In simple terms, feminism is the advocacy for equal rights and opportunities for all genders. Women have been viewed by many as the “weaker” sex for hundreds of years, but over the past few decades, particularly the past five years, women have been fighting again for their voices to be heard. From the fight for women’s suffrage to women’s marches to the #MeToo Movement, progress has been made regarding treating all genders equally, but there is still a long way to go, as women are continuously paid less than their equal male counterparts and often ignored or silenced in cases of sexual assault and/or domestic violence. By teaching students about feminism, educators are not only promoting equal rights for all genders but are also debunking the idea that “feminism” is a bad word, or even controversial.

There are many valuable resources available online for teaching students about feminism and gender equality. Feminism is often given a negative connotation, but feminists are simply fighting for equality between men and women, which is long overdue. These resources compiled by Educators 4 Social Change will help you in your journey of teaching students about feminism, women’s rights, and equality.

>> See annotated resource list

Guide on Ensuring Access to Education During the Pandemic

The Inter-American Commission on Human Rights (IACHR) has published a new practical guide on access to education in the context of COVID-19, the latest in a string of recent thematic publications and its second practical guide on the pandemic. [IACHR Press Release] The IACHR Rapid and Integrated Response Coordination Unit (SACROI) produced the guide in collaboration with the IACHR special rapporteurships on economic, social, cultural, and environmental rights and on freedom of expression. See IACHR, How to Ensure Access to the Right to Education for Children and Adolescents during the COVID-19 Pandemic? (2020).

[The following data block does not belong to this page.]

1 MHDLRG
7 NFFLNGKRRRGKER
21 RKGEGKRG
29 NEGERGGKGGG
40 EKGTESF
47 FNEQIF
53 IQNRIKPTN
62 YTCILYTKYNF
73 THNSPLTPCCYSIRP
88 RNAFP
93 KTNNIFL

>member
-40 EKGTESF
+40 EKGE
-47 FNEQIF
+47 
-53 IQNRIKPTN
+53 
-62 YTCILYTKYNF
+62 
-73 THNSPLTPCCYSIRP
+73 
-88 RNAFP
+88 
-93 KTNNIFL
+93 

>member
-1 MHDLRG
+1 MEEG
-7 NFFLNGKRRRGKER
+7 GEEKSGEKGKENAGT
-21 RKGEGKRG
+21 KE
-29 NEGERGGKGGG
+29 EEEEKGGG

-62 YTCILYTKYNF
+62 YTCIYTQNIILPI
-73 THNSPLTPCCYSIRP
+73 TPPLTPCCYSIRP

>> View guide

Women in Labor History

The impact women have made in labor history is often missing from textbooks and the media, despite the numerous roles women have played. From championing better workplace conditions to cutting back the 12-hour day to demanding equal pay across racial lines. Check out these profiles of women in labor history from the Zinn Education Project. 

>> View resource

IJHRE Issue 5 – HRE and Black Liberation


Situating Black activism and movement building in its historical context, this special issue of the International Journal of Human Rights Education (IJHRE) features articles, essays, commentaries, and book reviews that put the longstanding call for Black lives to matter and the quest for Black liberation in conversation with human rights education as a field of scholarship and practice.

The IJHRE is an independent, double-blind, peer-reviewed, open-access, online journal dedicated to the examination of the theory, philosophy, research, and praxis central to the field of human rights education. This journal seeks to be a central location for critical thought in the field as it continues to expand.

>> Read journal

Brief - Human Rights Education: What Works?


Human rights education is increasingly acknowledged as an essential part of building a human rights culture. But does it work? This brief by the Danish Institute for Human Rights reviews existing literature on human rights education for children, presenting an overview of findings on the outcomes of human rights education.

The studies include academic articles, book chapters and evaluation reports from the period 2000-2020. Methods for measuring human rights education outcomes include quantitative surveys; qualitative interviews, focus groups; observations; and document collection. The studies vary from small-scale ethnographic studies involving a few dozen people to large-scale surveys including 100,000 respondents.